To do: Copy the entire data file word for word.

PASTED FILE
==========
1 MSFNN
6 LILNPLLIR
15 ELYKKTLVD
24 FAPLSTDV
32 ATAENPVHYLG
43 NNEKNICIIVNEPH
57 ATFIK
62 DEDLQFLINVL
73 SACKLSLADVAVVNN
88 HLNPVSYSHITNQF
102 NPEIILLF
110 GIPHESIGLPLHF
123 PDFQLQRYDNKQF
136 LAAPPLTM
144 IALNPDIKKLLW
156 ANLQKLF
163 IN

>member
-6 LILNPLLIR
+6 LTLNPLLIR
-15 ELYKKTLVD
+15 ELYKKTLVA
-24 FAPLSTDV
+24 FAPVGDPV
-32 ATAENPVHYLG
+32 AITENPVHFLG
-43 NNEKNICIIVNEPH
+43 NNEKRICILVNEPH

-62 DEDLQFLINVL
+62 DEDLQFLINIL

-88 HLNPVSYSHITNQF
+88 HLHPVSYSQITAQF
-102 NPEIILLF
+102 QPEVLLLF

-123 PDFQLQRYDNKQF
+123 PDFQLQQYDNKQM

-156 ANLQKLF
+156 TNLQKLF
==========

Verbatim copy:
1 MSFNN
6 LILNPLLIR
15 ELYKKTLVD
24 FAPLSTDV
32 ATAENPVHYLG
43 NNEKNICIIVNEPH
57 ATFIK
62 DEDLQFLINVL
73 SACKLSLADVAVVNN
88 HLNPVSYSHITNQF
102 NPEIILLF
110 GIPHESIGLPLHF
123 PDFQLQRYDNKQF
136 LAAPPLTM
144 IALNPDIKKLLW
156 ANLQKLF
163 IN

>member
-6 LILNPLLIR
+6 LTLNPLLIR
-15 ELYKKTLVD
+15 ELYKKTLVA
-24 FAPLSTDV
+24 FAPVGDPV
-32 ATAENPVHYLG
+32 AITENPVHFLG
-43 NNEKNICIIVNEPH
+43 NNEKRICILVNEPH

-62 DEDLQFLINVL
+62 DEDLQFLINIL

-88 HLNPVSYSHITNQF
+88 HLHPVSYSQITAQF
-102 NPEIILLF
+102 QPEVLLLF

-123 PDFQLQRYDNKQF
+123 PDFQLQQYDNKQM

-156 ANLQKLF
+156 TNLQKLF